A new research project spearheaded by MetService’s oceanography division, MetOcean Solutions will shed new light on the performance of New Zealand’s oceans to support the seafood sector.
The Moana Project was today awarded $11.5 million over five years from the Government’s Endeavour Fund.
MetService Chief Executive Officer Peter Lennox says the grant is an endorsement of the capability and expertise that exists within MetService, and the contribution the State-owned enterprise is continuing to make in advancing the knowledge of New Zealand industry and communities.
General Manager MetOcean Solutions Dr Brett Beamsley says there is a significant lack of knowledge about our marine environment despite the ocean providing vital social, cultural, economic and environmental benefits for New Zealanders.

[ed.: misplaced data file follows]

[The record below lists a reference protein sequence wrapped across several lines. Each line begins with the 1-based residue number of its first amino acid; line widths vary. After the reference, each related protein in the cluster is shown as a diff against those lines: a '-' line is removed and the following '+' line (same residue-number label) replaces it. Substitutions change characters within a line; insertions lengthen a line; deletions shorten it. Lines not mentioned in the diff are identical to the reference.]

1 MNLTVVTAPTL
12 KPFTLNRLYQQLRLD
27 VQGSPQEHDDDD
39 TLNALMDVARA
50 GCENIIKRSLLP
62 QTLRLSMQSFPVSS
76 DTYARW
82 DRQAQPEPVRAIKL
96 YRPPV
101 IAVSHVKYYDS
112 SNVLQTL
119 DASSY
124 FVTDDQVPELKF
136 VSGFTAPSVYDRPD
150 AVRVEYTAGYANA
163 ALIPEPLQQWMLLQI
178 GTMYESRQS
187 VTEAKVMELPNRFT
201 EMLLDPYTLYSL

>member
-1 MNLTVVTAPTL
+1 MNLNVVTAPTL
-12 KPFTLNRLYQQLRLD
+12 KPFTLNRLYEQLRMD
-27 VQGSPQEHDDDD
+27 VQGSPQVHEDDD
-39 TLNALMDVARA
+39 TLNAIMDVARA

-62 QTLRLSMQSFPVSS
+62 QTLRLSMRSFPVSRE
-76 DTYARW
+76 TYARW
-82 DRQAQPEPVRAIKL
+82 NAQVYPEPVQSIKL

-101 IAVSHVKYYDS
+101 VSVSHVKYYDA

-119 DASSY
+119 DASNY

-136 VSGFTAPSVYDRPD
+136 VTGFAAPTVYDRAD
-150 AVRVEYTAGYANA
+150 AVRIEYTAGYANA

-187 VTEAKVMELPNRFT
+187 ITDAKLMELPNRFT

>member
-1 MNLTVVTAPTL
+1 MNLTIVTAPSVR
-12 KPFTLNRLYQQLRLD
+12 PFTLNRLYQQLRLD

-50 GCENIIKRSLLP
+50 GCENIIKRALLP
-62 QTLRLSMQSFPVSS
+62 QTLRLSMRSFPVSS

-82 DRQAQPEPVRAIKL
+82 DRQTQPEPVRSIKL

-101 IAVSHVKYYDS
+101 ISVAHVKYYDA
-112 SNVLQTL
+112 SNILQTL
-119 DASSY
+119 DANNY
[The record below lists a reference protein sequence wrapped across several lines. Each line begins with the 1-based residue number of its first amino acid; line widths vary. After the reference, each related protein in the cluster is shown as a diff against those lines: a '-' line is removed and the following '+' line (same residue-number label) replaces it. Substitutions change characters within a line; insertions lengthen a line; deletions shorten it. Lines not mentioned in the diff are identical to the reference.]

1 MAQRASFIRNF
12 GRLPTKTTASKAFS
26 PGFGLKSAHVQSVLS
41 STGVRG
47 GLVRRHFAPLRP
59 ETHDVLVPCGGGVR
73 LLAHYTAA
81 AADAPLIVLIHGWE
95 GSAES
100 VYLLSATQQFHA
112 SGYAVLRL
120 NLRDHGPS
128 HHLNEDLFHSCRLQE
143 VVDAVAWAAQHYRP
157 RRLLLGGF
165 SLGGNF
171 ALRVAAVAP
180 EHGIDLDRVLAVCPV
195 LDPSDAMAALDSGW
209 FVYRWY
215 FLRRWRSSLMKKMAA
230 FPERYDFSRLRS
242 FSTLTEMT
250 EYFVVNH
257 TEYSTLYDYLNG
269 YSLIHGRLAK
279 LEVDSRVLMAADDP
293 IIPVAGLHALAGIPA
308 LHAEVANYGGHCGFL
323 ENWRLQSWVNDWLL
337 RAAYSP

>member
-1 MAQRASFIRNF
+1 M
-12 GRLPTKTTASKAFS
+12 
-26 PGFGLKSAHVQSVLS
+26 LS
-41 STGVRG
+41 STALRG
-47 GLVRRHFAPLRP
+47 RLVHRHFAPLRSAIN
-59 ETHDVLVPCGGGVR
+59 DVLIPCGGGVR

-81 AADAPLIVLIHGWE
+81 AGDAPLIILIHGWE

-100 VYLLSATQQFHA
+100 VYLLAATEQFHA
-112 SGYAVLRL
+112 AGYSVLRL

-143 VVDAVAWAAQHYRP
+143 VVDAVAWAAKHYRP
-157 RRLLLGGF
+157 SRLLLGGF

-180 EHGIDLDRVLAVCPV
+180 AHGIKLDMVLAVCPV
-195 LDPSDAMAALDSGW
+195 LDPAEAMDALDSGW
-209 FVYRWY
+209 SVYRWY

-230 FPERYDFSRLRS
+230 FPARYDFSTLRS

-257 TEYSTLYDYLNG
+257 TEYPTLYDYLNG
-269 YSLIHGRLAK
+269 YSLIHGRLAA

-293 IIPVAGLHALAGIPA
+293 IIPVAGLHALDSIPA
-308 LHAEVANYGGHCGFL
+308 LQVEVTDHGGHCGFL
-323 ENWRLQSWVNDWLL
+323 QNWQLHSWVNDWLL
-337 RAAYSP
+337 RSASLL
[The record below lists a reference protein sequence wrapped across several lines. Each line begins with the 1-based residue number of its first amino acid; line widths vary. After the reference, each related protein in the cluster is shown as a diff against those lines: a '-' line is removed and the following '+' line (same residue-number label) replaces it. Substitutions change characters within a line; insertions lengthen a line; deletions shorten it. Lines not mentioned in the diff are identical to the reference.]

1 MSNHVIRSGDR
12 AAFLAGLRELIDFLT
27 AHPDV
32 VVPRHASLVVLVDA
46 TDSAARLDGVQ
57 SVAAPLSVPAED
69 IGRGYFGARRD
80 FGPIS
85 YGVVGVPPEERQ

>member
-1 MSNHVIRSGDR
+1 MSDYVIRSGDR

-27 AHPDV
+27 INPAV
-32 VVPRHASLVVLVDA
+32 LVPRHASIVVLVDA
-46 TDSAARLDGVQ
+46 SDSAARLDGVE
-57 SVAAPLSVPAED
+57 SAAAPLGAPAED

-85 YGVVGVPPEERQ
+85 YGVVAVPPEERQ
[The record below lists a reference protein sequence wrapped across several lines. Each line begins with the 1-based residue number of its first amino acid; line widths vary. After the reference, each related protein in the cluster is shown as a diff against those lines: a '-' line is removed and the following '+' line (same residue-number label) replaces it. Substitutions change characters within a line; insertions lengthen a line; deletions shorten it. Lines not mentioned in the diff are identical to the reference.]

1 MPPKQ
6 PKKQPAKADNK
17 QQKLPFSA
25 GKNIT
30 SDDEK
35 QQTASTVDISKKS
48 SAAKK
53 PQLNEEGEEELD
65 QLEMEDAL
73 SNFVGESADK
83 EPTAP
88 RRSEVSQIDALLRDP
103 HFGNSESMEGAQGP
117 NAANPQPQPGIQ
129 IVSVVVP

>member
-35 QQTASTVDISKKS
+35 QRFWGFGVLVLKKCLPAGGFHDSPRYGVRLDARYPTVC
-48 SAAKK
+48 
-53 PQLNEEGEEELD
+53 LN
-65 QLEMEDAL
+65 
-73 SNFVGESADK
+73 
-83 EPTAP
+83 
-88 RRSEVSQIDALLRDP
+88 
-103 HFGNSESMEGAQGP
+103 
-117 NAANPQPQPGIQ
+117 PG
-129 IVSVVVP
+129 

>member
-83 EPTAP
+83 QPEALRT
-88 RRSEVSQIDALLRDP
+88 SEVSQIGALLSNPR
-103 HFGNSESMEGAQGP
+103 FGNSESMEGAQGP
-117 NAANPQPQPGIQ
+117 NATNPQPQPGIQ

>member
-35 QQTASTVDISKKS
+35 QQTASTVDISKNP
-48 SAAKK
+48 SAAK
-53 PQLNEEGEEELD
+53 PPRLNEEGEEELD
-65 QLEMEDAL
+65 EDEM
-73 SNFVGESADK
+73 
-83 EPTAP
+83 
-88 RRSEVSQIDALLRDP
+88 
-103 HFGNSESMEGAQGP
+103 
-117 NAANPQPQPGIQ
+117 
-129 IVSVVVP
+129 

“As a marine nation, New Zealand derives wealth and wellbeing from the ocean and yet, our oceans are very poorly understood.
“Our seafood sector alone is worth $4.18b annually to New Zealand’s economy and its resources are directly threatened by rising ocean temperatures and marine heatwaves.
“To safeguard these benefits for future generations we need to understand how our marine environment works so we can better manage our resources in a time of rapid ocean warming.
“This project will combine Māori knowledge, seafood sector data, cutting-edge ocean sensing, and advanced numerical modelling to provide a reliable ocean forecast system to support marine industries.”